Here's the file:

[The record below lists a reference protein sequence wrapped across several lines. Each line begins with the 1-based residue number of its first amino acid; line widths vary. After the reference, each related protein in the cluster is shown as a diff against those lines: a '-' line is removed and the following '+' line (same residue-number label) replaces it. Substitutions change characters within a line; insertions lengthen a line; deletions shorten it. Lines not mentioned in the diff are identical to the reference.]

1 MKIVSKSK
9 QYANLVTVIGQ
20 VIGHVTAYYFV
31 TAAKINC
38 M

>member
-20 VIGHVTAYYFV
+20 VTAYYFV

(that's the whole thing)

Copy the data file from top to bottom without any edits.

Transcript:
[The record below lists a reference protein sequence wrapped across several lines. Each line begins with the 1-based residue number of its first amino acid; line widths vary. After the reference, each related protein in the cluster is shown as a diff against those lines: a '-' line is removed and the following '+' line (same residue-number label) replaces it. Substitutions change characters within a line; insertions lengthen a line; deletions shorten it. Lines not mentioned in the diff are identical to the reference.]

1 MKIVSKSK
9 QYANLVTVIGQ
20 VIGHVTAYYFV
31 TAAKINC
38 M

>member
-20 VIGHVTAYYFV
+20 VTAYYFV